Genome-wide mapping of cystitis due to Streptococcus agalactiae and Escherichia coli in mice identifies a unique bladder transcriptome that signifies pathogen-specific antimicrobial defense against urinary tract infection
Tan, Chee K., Carey, Alison J., Cui, Xiangqin, Webb, Richard I., Ipe, Deepak, Crowley, Michael, Cripps, Allan W., Benjamin Jr., William H., Ulett, Kimberly B., Schembri, Mark A., & Ulett, Glen C. (2012) Genome-wide mapping of cystitis due to Streptococcus agalactiae and Escherichia coli in mice identifies a unique bladder transcriptome that signifies pathogen-specific antimicrobial defense against urinary tract infection. Infection and Immunity, 80(9), pp. 3145-3160.
The most common causes of urinary tract infections (UTIs) are Gram-negative pathogens such as Escherichia coli; however, Gram-positive organisms including Streptococcus agalactiae, or group B streptococcus (GBS), also cause UTI. In GBS infection, UTI progresses to cystitis once the bacteria colonize bladder, but the host responses triggered in the bladder immediately following infection are largely unknown. Here, we used genome-wide expression profiling to map the bladder transcriptome of GBS UTI in mice infected transurethrally with uropathogenic GBS that was cultured from a 35 year-old women with cystitis. RNA from bladders was applied to Affymetrix Gene-1.0ST microarrays; qRT-PCR was used to analyze selected gene responses identified in array datasets. A surprisingly small significant gene list of 172 genes was identified at 24h; this compared to 2507 genes identified in a side-by-side comparison with uropathogenic E. coli (UPEC). No genes exhibited significantly altered expression at 2h in GBS-infected mice according to arrays despite high bladder bacterial loads at this early time point. The absence of a marked early host response to GBS juxtaposed with broad-based bladder responses activated by UPEC at 2h. Bioinformatics analyses including integrative systems-level network mapping revealed multiple activated biological pathways in the GBS cystitis transcriptome that regulate leukocyte activation, inflammation, apoptosis, and cytokine-chemokine biosynthesis. These findings define a novel, minimalistic type of bladder host response triggered by GBS UTI, which comprises collective antimicrobial pathways that differ dramatically from those activated by UPEC. Overall, this study emphasizes the unique nature of bladder immune activation mechanisms triggered by distinct uropathogens.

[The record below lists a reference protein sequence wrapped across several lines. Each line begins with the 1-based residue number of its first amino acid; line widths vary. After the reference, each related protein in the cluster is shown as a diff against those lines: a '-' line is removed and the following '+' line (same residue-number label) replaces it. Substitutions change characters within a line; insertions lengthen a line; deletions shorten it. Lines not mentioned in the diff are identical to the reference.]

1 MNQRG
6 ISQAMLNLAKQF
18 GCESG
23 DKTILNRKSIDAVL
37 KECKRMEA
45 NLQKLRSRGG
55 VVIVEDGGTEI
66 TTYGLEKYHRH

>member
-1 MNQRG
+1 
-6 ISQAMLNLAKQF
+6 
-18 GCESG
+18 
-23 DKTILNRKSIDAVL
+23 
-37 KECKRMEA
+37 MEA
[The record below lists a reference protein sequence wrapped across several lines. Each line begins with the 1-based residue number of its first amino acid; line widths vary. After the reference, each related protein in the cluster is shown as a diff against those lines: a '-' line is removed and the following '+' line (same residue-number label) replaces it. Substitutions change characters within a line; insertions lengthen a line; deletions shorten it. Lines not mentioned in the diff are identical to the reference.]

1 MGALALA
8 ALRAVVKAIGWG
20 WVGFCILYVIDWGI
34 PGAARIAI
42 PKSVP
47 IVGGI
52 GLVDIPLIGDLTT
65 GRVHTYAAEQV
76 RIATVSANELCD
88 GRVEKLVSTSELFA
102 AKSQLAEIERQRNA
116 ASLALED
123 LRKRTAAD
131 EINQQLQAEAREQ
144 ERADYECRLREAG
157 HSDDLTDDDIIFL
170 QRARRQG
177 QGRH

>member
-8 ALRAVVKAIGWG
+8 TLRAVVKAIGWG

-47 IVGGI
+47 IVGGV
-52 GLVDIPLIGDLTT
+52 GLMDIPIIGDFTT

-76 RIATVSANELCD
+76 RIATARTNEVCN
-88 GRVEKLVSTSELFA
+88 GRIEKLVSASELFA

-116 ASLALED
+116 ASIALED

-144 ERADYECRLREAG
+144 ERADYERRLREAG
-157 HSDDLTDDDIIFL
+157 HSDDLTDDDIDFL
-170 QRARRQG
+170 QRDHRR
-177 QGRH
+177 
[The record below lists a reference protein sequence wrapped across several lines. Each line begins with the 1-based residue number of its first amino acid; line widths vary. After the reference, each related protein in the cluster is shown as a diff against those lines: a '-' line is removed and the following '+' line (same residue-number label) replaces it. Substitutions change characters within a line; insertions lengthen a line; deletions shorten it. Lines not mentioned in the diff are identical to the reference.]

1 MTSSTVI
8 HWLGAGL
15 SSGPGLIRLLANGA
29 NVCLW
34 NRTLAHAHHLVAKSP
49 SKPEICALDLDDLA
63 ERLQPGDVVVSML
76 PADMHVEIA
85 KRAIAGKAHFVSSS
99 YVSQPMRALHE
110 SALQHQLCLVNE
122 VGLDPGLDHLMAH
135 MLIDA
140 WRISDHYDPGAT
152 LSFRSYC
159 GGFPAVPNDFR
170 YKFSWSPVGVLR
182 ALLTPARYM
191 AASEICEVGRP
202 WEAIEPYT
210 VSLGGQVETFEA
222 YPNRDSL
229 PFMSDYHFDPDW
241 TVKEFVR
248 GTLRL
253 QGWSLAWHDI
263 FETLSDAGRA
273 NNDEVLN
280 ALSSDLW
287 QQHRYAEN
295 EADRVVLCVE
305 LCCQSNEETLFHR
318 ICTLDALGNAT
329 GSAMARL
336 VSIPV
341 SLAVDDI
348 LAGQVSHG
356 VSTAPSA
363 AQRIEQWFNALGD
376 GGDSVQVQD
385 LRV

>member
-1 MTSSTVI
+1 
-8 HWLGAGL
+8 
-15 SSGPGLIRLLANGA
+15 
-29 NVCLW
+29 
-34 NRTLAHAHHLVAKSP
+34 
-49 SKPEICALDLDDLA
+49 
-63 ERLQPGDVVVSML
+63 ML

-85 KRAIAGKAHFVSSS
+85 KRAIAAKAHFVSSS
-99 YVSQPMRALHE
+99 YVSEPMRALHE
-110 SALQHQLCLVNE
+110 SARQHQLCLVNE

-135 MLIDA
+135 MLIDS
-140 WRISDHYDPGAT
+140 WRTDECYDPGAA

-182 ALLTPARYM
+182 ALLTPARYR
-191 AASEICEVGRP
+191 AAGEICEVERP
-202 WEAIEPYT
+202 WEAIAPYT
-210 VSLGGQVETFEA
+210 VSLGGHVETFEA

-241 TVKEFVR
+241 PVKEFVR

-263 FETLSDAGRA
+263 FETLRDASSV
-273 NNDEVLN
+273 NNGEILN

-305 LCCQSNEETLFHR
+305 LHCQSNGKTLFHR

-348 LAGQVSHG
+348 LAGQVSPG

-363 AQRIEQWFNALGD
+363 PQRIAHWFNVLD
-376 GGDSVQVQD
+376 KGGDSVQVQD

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|Item Type:||Journal Article|
|Keywords:||Group B Streptococcus, urinary tract infection, E. coli, microarray|
|Subjects:||Australian and New Zealand Standard Research Classification > BIOLOGICAL SCIENCES (060000) > MICROBIOLOGY (060500) > Bacteriology (060501)
Australian and New Zealand Standard Research Classification > MEDICAL AND HEALTH SCIENCES (110000) > IMMUNOLOGY (110700) > Innate Immunity (110707)
Australian and New Zealand Standard Research Classification > MEDICAL AND HEALTH SCIENCES (110000) > MEDICAL MICROBIOLOGY (110800) > Medical Bacteriology (110801)
|Divisions:||Current > Schools > School of Biomedical Sciences
Current > QUT Faculties and Divisions > Faculty of Health
Current > Institutes > Institute of Health and Biomedical Innovation
|Copyright Owner:||Copyright 2012 American Society for Microbiology|
|Deposited On:||11 Jan 2016 00:17|
|Last Modified:||16 Jan 2016 16:51|
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